We did not. We bought disposable water bottles most days and then refilled them a few times each. While we do typically use our own reusable water bottles, on this trip I didn’t want to have to carry them around everywhere we went. And I didn’t want to lug them across the world and end up not using them. Which is likely what would have happened.

“How much did each of your bags weigh?”

I never weighed them. If weight is an issue for carry-on bags, we’ve never experienced it. If you can carry it on your back, it fits in the overhead bin, and it’s within the dimensions for carry-on bags, then you should be good to go. Or at least that’s been our experience.

“What are your children’s ages? They must be past car seat stage? No stroller needed?”

Definitely. In order to travel with only carry-ons, you’ll need to be in a season of life where you don’t need to check strollers and car seats.

However, here’s the thing about traveling to Europe without extra-large roller bags. If you’re going to be traveling by train or car, it’s far easier to get around with just backpacks (or smaller suitcases). Trying to push a stroller while pulling an extra-large suitcase is remarkably difficult. Especially on cobblestone streets and down train station stairs. Besides, packing lightly is a great habit to get into while your kids are young so that when you are infant accessory free, you’ll be an expert.


Minimalist Packing: Risk vs. Reward

As you contemplate whether traveling lightly is for you, here are few risks and rewards to help you decide.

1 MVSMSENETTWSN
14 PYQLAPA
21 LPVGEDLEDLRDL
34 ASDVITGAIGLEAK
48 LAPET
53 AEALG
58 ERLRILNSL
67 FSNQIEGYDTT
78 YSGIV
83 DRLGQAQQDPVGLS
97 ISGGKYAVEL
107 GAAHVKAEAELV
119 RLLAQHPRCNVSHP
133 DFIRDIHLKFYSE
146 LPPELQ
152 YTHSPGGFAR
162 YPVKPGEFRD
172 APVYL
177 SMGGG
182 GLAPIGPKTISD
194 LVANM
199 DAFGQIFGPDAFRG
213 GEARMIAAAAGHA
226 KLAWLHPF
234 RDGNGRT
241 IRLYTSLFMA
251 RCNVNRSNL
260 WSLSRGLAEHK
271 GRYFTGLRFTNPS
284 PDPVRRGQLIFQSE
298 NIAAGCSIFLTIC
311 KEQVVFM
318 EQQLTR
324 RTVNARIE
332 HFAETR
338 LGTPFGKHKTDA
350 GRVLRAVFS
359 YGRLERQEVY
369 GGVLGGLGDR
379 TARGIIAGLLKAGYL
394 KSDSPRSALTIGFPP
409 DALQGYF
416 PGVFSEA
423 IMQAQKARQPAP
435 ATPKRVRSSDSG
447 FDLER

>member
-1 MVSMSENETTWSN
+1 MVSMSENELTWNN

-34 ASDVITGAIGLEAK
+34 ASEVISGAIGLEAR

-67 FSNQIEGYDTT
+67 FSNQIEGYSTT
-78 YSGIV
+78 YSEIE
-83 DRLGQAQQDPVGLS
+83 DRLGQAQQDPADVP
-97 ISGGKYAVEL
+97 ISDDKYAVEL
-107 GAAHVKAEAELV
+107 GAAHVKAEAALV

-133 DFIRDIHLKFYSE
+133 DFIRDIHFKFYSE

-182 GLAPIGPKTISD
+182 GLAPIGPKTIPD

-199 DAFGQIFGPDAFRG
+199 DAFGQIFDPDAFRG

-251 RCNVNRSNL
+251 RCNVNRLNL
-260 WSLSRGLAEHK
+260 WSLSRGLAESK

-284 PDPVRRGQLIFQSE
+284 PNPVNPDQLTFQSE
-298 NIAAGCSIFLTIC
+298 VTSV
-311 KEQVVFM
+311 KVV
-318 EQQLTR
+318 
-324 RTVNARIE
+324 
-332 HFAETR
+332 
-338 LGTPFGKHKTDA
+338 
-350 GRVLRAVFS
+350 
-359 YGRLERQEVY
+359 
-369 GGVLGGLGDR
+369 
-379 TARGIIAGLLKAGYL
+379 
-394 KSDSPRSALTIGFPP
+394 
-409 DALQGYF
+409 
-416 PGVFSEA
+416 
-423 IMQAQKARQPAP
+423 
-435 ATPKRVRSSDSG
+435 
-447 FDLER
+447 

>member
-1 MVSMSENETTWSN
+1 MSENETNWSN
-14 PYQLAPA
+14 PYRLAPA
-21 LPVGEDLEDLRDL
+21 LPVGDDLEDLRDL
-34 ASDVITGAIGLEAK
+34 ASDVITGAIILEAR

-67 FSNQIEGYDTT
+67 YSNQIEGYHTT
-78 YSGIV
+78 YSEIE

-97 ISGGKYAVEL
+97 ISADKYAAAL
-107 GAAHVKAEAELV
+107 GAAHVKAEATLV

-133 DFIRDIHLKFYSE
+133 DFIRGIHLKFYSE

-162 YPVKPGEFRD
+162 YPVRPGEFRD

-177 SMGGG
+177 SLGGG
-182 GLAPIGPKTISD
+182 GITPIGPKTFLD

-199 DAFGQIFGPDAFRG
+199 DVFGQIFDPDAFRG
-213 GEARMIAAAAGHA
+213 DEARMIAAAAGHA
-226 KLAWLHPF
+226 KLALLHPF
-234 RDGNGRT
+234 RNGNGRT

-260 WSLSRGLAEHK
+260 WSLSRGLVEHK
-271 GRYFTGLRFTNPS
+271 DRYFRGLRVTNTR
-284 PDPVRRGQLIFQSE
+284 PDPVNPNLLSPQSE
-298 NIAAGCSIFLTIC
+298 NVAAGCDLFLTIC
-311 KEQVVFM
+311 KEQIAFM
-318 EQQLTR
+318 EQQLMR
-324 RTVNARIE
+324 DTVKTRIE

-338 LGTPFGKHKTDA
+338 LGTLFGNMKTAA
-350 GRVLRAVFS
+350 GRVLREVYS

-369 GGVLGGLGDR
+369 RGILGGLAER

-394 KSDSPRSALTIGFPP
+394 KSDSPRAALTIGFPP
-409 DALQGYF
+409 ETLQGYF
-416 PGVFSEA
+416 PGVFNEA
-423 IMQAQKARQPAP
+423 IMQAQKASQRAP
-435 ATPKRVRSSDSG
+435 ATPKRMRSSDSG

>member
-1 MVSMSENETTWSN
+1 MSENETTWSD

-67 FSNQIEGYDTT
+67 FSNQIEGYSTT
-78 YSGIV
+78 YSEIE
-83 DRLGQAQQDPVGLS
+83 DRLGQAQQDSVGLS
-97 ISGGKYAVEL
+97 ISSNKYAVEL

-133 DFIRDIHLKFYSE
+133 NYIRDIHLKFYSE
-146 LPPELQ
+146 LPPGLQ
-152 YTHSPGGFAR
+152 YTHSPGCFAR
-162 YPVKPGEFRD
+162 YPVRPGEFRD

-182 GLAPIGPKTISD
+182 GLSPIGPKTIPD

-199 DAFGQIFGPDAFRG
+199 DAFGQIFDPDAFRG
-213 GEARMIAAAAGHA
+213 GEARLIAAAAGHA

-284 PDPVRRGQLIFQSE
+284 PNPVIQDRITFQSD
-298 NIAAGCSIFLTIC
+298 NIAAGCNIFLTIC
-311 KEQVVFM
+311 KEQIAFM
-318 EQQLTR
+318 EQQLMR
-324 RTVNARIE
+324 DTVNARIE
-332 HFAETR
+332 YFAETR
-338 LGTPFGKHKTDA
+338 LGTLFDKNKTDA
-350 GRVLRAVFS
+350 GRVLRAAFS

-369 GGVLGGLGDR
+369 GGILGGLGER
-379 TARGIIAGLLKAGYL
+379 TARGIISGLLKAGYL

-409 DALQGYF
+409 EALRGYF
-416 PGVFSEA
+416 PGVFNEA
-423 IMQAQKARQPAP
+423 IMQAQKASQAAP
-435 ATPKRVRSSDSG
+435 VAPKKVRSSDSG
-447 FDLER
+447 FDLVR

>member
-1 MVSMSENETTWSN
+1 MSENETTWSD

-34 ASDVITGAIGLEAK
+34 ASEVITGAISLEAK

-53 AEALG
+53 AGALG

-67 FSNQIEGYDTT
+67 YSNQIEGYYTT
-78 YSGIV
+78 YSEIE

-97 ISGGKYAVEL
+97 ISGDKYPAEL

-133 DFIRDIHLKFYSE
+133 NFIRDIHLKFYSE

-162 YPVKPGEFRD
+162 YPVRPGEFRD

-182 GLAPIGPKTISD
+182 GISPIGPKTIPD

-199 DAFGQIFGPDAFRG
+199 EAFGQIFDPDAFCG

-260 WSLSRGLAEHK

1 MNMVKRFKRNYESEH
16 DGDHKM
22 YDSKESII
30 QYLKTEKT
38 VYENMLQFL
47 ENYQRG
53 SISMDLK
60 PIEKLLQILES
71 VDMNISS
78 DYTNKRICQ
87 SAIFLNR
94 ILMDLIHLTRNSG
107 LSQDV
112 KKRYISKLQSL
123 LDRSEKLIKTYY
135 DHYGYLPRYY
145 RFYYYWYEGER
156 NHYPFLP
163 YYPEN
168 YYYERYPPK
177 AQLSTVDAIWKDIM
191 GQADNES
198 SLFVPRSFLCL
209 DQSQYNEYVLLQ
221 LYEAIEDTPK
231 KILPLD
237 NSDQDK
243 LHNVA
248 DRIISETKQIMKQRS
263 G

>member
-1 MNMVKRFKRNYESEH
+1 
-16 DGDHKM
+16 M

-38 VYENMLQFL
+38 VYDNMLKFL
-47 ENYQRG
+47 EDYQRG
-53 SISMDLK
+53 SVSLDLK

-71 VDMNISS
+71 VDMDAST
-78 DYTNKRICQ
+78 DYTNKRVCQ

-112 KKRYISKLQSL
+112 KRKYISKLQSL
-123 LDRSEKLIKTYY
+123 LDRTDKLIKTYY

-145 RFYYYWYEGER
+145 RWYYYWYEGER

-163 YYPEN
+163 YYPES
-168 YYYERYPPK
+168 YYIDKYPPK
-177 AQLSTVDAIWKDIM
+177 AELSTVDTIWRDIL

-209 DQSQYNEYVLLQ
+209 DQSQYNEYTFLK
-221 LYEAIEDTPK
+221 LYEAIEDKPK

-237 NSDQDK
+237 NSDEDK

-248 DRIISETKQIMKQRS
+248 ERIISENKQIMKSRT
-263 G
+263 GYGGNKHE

• You could end up needing something you didn’t bring.
  • You may need to pay more for accommodations with laundry. (Though it doesn’t always cost more).
  • Can’t necessarily carry-on car seats, pack n plays or golf clubs.
  • You’ll have to carry more luggage through the airports than if you just checked it all.
  • Makes bringing large or liquid souvenirs home, difficult.
    We don’t typically buy souvenirs, but on this trip, we did plan for them. However, we were also given gifts by a generous shop owner, winery owner and airbnb host. Our smaller luggage size did mean we had to leave a large book behind because we just couldn’t make it fit.
    Amelia was immediately captivated by this sweet, unique gift from our lovely Airbnb host. She refused to leave it behind. It was hollow and came with cookies inside. Fortunately, Paul was able to stuff it full of clothes and fit into his backpack for the trip home.